Former world No 1, looking to claim 15th major title, sounds far from bullish on returning to course after 17 years
Tiger Woods will have to familiarise with US PGA Championship venue
Considering he only just returned to Bellerive Country Club after 17 years, Tiger Woods concedes he will have plenty of homework to do to win the US PGA Championship this week.
Woods, who is looking to claim a 15th major title, was among the players due to compete at the course in St Louis, Missouri, in 2001 when the WGC-American Express Championship was cancelled due to the 9/11 terrorist attacks.
He also missed the 2008 BMW Championship at the same venue due to injury, and he was only able to play five holes in practice before his pre-tournament news conference on Tuesday due to thunderstorms.
"I literally haven't set foot on this golf course since that week in 2001," Woods said. "I didn't get up here pre-British Open and yesterday I took the day off.
"Today we only got in five holes and didn't really get a chance to see a whole lot, so I'll have to do some more homework tomorrow and get a good feel for what's going on for the rest of the week.
"I needed that day off. I spent a few times in the ice bath just trying to get some inflammation down and just trying to get ready for the rest of the week.
"There's going to be certain days that I'm just not going to have the speed and the flexibility and the movement that I once did. I'm 42 now and I've had four back surgeries. So things are going to be different from day-to-day, and it's just about managing it."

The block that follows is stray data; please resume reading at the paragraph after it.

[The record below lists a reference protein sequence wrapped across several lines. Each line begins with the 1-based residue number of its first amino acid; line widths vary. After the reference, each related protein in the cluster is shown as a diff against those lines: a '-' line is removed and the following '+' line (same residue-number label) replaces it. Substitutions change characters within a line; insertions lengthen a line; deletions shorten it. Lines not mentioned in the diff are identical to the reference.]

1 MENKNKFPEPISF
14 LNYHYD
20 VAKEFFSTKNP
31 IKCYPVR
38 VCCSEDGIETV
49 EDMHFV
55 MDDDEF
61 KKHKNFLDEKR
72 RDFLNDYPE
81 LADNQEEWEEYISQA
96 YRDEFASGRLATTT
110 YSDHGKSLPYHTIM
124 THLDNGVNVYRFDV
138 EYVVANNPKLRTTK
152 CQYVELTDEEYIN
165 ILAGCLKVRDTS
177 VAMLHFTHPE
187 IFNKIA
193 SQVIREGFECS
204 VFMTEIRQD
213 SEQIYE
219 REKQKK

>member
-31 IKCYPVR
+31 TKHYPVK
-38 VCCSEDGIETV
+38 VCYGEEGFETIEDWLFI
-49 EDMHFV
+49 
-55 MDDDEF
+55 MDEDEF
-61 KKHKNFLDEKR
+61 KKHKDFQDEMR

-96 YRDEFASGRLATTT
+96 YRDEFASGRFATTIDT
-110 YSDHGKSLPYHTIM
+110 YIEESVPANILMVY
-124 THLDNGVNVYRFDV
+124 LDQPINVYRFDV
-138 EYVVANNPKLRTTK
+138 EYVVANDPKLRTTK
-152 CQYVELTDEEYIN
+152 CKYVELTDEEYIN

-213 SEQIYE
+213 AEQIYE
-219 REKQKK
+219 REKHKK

Woods underwent spinal fusion surgery in April last year and conceded he feels "blessed" simply to be able to compete again, but has already failed to convert several chances to claim his first victory since 2013.
The 14-time major winner finished second behind Paul Casey in the Valspar Championship in March and was in contention at Bay Hill the following week before driving out of bounds on the 16th hole of the final round.
Most significantly, Woods also led the British Open at Carnoustie with eight holes to play, only to double bogey the 11th and drop another shot on the next as playing partner Francesco Molinari went on to lift the Claret Jug.
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"To go from missing the cut in the US Open to contending and at one point leading the Open on the back nine, it felt good. It felt very familiar," Woods added.
"Unfortunately, I made two mistakes there on 11 and 12 and it cost me a chance to win the championship. I felt like I was in control of what I was doing, and that felt good. Unfortunately, I just didn't do it."
With 79 career PGA Tour wins and 12 international victories, Woods has shown that he possesses the ability and skill to win on all manner of courses and in any conditions.
But a closer look at his haul indicates the former world No 1 has his happy hunting grounds with nearly half of his PGA titles plundered from five courses.
He has eight WGC victories at Akron's Firestone Country Club, eight from the Arnold Palmer Invitational at Bay Hill in Orlando, seven at Torrey Pines, five Memorial titles at Muirfield Village and four Green Jackets from Augusta National.